New Department Head, Frank Ammer, PhD, Talks about Growth and Change
The Biology Department has
two new areas of study: the BS to MS in cardiovascular perfusion
degree and the intraoperative neuromonitoring program. Both areas
tout highly attractive job prospects and will prepare graduates to
hit the ground running in the workplace. Perfusionists monitor the
heart and circulatory system of a patient undergoing surgery, while
surgical neurophysiologists monitor the nervous system during brain
and spinal cord operations.
Frank Ammer, PhD '97
launched the new programs in 2017, the first year he headed up the
Biology Department at Carlow. His work is quite different from 25
years ago, when getting "under the hood" of a patient was a literal
statement for Ammer, who worked as a body shop mechanic for a local
"I woke up one day and
said to myself, 'I don't want to do that anymore'," Ammer said.
A U.S. Army veteran and an
adult learner, Ammer jumpstarted a career change at age 30 by
studying biology at the Community College of Allegheny County.
Next, in a search for a four-year
school, he applied and was
accepted to multiple universities, but chose Carlow and earned his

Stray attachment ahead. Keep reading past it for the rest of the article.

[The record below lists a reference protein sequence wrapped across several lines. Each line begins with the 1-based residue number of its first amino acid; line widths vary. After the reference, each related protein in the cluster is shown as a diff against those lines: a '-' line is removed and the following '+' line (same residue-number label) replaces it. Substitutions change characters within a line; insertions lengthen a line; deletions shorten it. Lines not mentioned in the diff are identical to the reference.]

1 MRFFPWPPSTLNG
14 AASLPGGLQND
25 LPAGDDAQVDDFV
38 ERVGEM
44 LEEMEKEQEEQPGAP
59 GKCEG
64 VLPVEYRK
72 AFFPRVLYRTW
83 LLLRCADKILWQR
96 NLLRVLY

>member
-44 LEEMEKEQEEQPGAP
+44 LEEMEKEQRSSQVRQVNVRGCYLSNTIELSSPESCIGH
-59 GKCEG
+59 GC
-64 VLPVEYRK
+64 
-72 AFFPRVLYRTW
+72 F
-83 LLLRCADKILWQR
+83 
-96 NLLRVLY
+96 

bachelor's degree in 1997.
"I liked the small class
size and the interaction with faculty. I liked that I was not just
a number, but I had a name at Carlow," he said.
He then received his MS in
Biology from Clarion University. He kept in touch with his mentor
at Carlow, former department head Michael Capp, PhD. Capp served on
Ammer's dissertation committee and was an assigning member of his
PhD at West Virgina University. In 2003, Ammer began teaching
wildlife biology at Frostburg State University.
Ammer was approaching his
15th anniversary teaching at Frostburg when Capp gave him a call
letting him know he was leaving his position.
"Carlow is the only
university for which I would have left my past position. I was not
actively looking for a job, but Dr. Capp encouraged me to apply,"
He admitted it felt like
he never left, having maintained his Carlow relationship since
geographically, but I remained engaged," he said.
From the start, Ammer was
charged with growing the department, and he did.
Biology is the
second-largest Carlow major after nursing. In the fall of 2018,
biology attracted more majors than nursing for the first time, with
76 new students. The department added a new faculty member and is
interviewing for two more.
It seems the Biology
Department will benefit from Ammer's leadership.
"One thing we do very well
here at Carlow: We care about our students. We're willing to work
with them, and we're willing to help them succeed in their majors,"
Setting goals and setting
his mind to them are two of Ammer's strengths. The Biology
Department that mentored a car mechanic and changed his life
decades ago will guide the next biology majors toward a bright
By Ann Lyon Ritchie